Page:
Piper Bill Millin

I have put on writing a review for this book but finally I have felt that it needed to be done. Noone had ever left a review on Amazon which I found really strange. So I was the first. Sad then that I could not praise it to the skies!!!!

After reading “Forgotten Voices of D-day” I just had to find something about Piper Millin so I was delighted when I found that he had written his memoirs. This man was a very courageous young man during the Normandy invasion and I was very much looking forward to reading his side of things, his descriptions of Lord Lovat whose personal piper he was and get to “know” the person behind the myth.

So it is with great disappointment that I can not give this book five stars. It lacks some things that I feel a good memoir ought to have. First of all, I had a difficult time getting in to it, because the language was so poor. The grammar jumped back and forth between present and the past. In the same sentence sometimes or in subsequent sentences. It makes for very choppy reading and you don’t understand what the author is up to. Towards the end of the book, the reader is told that Piper wrote a diary and that is probably what he is quoting when he goes in to present tense. But he forgets quotation marks. Where was the editor before the book went in to print? I think the book would still be in print if someone would have sat down with Piper Millin and helped him get a smooth flowing language and transitions in the book. Now it is too amateurish to become a classic. Which is a great pity since it is not often we get to hear a Piper’s version of those important summer months in 1944. His experiences were unique!

Secondly, about language: When the men of Easy Company, 101st Airborne, were shown the TV series “Band of Brothers” that was supposed to be a portrayal of themselves, they were quite shocked at all the swear words and they ALL pointed out that “we didn’t swear like that”. They used other words than we do today. I’m afraid that when Piper Milllin describes the events of the invasion and have people speak, he has all of them using the F word in every single sentence they say. I refuse to believe that educated officers from Britain’s upper classes used that sort of uneducated language. Yes, they were all hardened commandos but at the same time, many had never seen battle before, and I just don’t believe for a second that this particular foul word was used. That is the problem, as all historians are aware of, that people remember wrong, especially when the book is written in the 1990s, 50 years after the event. Sadly, he seems to have used the language in his book, that he heard on the street in the 1990s, instead of the one used back in the time portrayed.

These two language mistakes ruined the reading for me. But you forgive him, and plow through the book because you still want to know what happened to him and the others. You try to ignore the shortcomings. But when you have finished the book, you feel a little bit empty. Because you don’t ever really get to know WHO he really was. He starts the book being up in Achnacarry, Scotland on the demonstration team. But he doesn’t really tell you what his job is. He rather tell you about all the lovemaking he is doing on his days off, when he walks to a remote cottage, to see the 25-26 year-old Fiona. I very soon started wondering, but what about before he joined the Commandos? When was he born? What did he do before? His family? You get bits and pieces here and there through the book but no proper picture. And at the end of the book, he tells how he returns to Scotland to find out that Fiona died a week earlier. What did a healthy woman die of that quickly? Did she attempt an abortion that went wrong? Did she have a miscarriage? Those were my only thoughts since they behaved like bunnies according to him, so what else could it have been? To honour Fiona, he could have explained because now one thinks the worse. And he could have said something about what he did the rest of the war and afterwards. At least, the rest of the war!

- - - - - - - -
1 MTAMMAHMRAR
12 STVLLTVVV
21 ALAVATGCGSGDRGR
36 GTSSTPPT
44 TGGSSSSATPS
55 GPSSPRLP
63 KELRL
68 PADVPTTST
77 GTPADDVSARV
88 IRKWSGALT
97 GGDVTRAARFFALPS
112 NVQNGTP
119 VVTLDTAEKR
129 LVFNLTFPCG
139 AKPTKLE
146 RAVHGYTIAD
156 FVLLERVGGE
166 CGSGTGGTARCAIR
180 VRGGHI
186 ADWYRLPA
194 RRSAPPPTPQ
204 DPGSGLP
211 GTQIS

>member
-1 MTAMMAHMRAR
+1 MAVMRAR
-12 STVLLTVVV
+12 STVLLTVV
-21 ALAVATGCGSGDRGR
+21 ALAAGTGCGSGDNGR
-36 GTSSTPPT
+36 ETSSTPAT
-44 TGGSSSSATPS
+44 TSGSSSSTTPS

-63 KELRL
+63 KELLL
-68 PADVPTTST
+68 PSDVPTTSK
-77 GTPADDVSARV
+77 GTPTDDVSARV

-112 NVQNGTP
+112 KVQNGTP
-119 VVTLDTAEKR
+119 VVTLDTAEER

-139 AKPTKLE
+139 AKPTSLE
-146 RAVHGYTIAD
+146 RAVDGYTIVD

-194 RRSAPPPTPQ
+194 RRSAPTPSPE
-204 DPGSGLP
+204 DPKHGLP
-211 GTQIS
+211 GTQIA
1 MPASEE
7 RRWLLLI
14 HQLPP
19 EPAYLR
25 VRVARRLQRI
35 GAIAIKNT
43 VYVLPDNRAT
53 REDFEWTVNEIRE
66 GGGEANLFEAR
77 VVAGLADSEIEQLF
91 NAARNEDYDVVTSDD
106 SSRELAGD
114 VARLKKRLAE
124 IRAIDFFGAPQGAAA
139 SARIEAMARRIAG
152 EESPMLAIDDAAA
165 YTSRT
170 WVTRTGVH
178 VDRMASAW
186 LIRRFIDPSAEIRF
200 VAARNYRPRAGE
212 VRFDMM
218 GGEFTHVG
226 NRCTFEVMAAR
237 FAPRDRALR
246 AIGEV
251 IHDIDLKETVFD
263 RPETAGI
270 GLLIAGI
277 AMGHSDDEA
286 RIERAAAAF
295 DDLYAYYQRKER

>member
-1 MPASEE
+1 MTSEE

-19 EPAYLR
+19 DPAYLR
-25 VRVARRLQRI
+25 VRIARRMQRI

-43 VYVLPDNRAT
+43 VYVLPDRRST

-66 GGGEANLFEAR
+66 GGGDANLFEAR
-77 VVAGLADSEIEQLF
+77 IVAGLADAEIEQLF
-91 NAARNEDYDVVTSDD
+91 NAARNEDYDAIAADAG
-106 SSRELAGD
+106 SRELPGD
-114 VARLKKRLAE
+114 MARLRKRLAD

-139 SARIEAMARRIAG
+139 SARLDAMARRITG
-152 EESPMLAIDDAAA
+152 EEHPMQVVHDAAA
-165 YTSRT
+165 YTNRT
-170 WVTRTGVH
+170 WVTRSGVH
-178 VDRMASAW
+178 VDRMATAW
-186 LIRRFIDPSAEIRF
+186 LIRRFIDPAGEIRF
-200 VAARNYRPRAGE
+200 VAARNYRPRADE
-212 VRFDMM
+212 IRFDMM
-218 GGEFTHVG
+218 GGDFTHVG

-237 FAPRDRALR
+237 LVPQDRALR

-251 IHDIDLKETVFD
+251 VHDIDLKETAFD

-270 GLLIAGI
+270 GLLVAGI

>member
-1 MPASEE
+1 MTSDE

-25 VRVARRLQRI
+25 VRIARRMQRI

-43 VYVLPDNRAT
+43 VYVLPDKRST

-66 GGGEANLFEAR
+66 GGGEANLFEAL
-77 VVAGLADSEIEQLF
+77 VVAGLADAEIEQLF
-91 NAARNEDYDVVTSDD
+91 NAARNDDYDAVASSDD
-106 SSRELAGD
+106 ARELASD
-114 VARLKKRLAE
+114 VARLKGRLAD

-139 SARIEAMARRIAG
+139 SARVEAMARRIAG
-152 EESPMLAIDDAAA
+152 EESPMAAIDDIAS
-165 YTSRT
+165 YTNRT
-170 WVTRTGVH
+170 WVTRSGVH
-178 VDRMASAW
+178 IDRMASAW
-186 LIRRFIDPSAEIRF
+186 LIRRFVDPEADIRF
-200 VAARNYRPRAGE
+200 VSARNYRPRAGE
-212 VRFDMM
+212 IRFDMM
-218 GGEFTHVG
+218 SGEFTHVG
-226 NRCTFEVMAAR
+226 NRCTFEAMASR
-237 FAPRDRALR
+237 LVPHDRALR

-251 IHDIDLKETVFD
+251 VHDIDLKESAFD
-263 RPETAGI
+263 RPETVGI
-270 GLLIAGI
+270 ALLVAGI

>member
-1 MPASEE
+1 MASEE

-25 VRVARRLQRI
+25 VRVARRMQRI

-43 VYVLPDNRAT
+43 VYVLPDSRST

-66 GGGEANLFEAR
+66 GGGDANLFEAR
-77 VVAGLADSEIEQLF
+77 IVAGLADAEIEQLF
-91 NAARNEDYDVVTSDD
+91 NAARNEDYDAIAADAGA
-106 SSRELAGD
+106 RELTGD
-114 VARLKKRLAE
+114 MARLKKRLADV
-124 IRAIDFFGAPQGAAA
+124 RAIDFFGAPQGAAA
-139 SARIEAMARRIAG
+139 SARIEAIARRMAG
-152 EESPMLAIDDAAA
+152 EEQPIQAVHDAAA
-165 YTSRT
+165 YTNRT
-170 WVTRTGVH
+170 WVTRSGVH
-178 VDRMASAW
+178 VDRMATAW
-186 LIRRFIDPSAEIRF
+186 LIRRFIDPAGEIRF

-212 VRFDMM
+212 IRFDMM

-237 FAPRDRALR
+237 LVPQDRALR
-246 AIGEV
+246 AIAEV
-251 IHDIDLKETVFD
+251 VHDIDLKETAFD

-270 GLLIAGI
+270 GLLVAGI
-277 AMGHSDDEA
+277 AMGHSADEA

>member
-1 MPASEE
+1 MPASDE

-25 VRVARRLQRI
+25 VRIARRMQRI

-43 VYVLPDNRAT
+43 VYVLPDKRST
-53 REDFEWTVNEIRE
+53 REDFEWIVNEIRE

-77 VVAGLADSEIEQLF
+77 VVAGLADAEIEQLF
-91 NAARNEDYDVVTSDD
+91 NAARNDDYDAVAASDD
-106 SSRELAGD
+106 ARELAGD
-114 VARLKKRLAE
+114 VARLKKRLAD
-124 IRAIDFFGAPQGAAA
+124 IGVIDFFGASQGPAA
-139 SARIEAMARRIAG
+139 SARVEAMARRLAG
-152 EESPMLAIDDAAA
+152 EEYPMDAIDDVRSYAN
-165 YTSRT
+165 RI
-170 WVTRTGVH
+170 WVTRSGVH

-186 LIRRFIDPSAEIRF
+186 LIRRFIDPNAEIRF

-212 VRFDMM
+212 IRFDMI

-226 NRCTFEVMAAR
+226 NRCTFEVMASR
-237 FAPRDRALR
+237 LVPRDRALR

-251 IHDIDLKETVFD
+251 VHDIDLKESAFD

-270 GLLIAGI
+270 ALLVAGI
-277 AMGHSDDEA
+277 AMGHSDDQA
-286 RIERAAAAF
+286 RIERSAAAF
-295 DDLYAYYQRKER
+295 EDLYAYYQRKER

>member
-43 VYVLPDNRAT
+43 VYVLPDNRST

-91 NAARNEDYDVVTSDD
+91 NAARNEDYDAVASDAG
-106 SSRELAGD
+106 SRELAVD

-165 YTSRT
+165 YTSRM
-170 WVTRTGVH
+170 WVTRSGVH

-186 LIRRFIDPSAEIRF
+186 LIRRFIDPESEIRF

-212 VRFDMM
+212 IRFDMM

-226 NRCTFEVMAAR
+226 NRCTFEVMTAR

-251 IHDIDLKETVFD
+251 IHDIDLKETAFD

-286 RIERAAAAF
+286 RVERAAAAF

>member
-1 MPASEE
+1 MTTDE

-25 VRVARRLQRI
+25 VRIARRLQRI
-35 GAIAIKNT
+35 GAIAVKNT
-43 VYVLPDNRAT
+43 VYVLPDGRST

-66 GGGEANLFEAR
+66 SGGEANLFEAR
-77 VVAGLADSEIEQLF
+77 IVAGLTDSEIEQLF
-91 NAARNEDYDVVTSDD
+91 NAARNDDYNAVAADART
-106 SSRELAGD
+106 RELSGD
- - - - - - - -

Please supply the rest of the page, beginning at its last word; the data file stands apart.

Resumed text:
So all this said, I think if one accepts it just as it is, one can still get some feel for what his Normandy part was like. It must have been frustrating because he did not really have any other task to do, than to play the pipes. He did that during D-day and no doubt was a great help in keeping the courage up. But soon enough, he would not be allowed to play the pipes since it attracted the Germans’ fire. Wherever he went, people screamed out, don’t you dare play those! So he sat in a foxhole basically doing nothing except being scared like the rest of them, eating food that was not too filling nor too varied, and trying to catch sleep when he could. When he describes a friend or a temporary mate in the foxhole, you know that this person will die within one page. The stories are so sad since everyone else seemed to have a wife waiting, children, girlfriends… Poor Piper Millin must have felt useless really when his piping wasn’t needed. He went around visiting the different commando groups, perhaps it cheered them up? His Colonel from Achnacarry came and offered him to go back to Scotland, but Millin felt obliged to stay, probably because he felt that he had not done enough compared to what the others had to do. He stayed and eventually marched with the 4 Commando, French part. Noone questioned why, it seems, since noone really knew what to do with him after Lord Lovat was critically wounded and sent back to England.

So, poorly written, but still well worth reading since after all this was HIS view of  Normandy and what happened where he was.


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